OPERA - OTHER COMPOSERS - PEARL FISHERS
Bizetís Les pecheurs de perles
is the only new production from Opera Australia in its summer season is
depressing. That this hotch-potch is the piece that subscribers most
wanted back in the repertoire is despair-making.
reason for its popularity is continuous exposure to the erotic male
duet, Au fond du temple saint, which thrills a wider audience than opera
queens. Throughout the 1960s, this four-minute number became standard
breakfast fare on ABC radio in a 1950s version by Jussi Bjoerling and
Robert Merrill. For the 1981 film Gallipoli,
Peter Weir and David Williamson had Bill Hunter to play it on a
gramophone in the trenches as one more expression of the mateship
between Mel Gibson and Mark Lee. It thus became part of the Anzac
legend. Audiences presumably hear that 1950s account in their mindís
ear when they go to the theatre. Otherwise, how could they cheer
renditions such as the current one?
The second source of enthusiasm is the
residue of racism through which we Europeans approach the exotic East.
In Les pecheurs, the darkies,
driven on by their Evil High Priest, are bloodthirsty and scared of
thunder. The colonising imagination treats all subject peoples as
interchangeable, like costumes. The first draft was set in Mexico, not
the Ceylon that captivated the librettists once they laid hands on a
travel guide to that island. The plot converts the Ceylonese to
Hinduism, though that is the religion of the minority Tamils.
The libretto and score are too flimsy to be
redeemed from this embarrassment of stereotypes by bringing the action
into the Tamil Tigers rebellion in the way that Ken Russell re-set Butterfly during the war years of 1937-45.
An intellectual fashion for Post-Colonial
theorising means that no European director would now dare to serve up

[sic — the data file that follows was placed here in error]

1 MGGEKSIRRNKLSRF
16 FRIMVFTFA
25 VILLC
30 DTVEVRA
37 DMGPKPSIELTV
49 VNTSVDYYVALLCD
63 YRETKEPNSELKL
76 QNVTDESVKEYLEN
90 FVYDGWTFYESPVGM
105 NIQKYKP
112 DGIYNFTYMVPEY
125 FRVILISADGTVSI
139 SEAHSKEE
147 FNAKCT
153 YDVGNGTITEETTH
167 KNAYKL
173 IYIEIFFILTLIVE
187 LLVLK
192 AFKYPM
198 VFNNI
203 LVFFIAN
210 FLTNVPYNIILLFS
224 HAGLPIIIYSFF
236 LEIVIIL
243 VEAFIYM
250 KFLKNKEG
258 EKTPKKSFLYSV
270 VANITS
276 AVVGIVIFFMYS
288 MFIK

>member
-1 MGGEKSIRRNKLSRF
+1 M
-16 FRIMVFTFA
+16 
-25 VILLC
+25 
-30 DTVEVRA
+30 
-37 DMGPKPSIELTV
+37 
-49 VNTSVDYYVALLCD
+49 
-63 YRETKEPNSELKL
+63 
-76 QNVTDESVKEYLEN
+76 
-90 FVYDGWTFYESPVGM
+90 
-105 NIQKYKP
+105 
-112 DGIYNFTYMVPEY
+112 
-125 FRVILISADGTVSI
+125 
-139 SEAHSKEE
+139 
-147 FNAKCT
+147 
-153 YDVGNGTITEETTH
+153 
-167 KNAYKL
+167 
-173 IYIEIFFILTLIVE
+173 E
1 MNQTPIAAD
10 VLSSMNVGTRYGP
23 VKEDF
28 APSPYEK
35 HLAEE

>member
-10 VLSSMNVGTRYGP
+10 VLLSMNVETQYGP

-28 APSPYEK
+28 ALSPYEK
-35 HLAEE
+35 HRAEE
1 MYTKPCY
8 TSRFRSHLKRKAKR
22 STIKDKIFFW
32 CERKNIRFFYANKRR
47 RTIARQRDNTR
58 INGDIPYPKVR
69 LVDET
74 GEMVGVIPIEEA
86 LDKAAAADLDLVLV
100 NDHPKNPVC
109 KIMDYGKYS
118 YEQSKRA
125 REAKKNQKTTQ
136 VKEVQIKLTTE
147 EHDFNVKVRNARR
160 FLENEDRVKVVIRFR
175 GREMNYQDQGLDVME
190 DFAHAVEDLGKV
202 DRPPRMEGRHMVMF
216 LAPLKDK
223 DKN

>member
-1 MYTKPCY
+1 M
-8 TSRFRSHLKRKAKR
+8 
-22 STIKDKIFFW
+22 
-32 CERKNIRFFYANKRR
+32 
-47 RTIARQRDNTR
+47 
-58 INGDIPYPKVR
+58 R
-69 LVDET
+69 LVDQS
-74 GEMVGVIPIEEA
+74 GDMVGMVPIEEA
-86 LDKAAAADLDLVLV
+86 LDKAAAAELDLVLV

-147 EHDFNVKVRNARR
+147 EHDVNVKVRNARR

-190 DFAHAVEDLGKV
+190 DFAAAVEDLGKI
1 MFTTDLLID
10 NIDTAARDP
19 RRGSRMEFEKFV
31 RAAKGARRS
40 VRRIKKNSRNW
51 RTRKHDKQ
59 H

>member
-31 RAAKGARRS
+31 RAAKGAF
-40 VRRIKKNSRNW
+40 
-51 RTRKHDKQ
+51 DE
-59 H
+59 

the Orientalism that excited Bizetís Paris audiences in 1863, the year
in which the French conquered Mexico City, just after they had annexed
To escape that complicity, the Swedish
director Ann-Margret Pettersson retreated into a Post-Modernism where
the mise-en-scene becomes the
only reality. We are transported, therefore, to the prop department of
the Theatre Lyrique in the
1860s, not to any geographical place. She invites us to view both our
racism and that of the original through the frames of a magic lantern
show and the proscenium arch of the opera stage. The result is to
prettify prejudice, not to challenge or diffuse it.
The only antidote for the anodyne is
first-rate music-making, which we did not get. As the romantic lead,
Nadir, US import David Miller improved through the first act, but the
duet came too soon for him to have warmed himself into its intensity. He
has a youthful voice without its sounding fresh, possessed of neither
the dulcet timbre of French tenors nor the ping of the Italian.
Michael Lewis as the betrayed Zurga found the
fripperies of Act I heavy going but came through in Act II and III
whenever he had to be violent and jealous. Ghillian Sullivan as the love
object, Leila, faces such a musical melange that she had difficulty
deciding whether to play goddess or diva.
For her Act I solo, she trilled as expected.
closest Les pecheurs comes to emotional depth is in its recognition that a
man who loses his woman to his best friend experiences a double
betrayal. Zurga is more distraught at the loss of Nadir than of Liela.
The suspension of disbelief necessary for that male bonding not to seem
campy is taxing at the best of times. It was not helped by Sullivanís
and Lewisís looking like Nadirís parents. None of them gave the
slightest hint of wishing to bisect the other sides of their triangle.
The ballet and costumes supplied no aphrodisiacs.
Richard Bonynge droned the band through the
overture before plodding behind the lyrical duet. That one good tune
reappears eight times, allowing Bizet to display his genius for
self-plagiarism. The music is such a pastiche that Bonynge could have
been concocting the score instead of conducting it.
The thunder is terrific.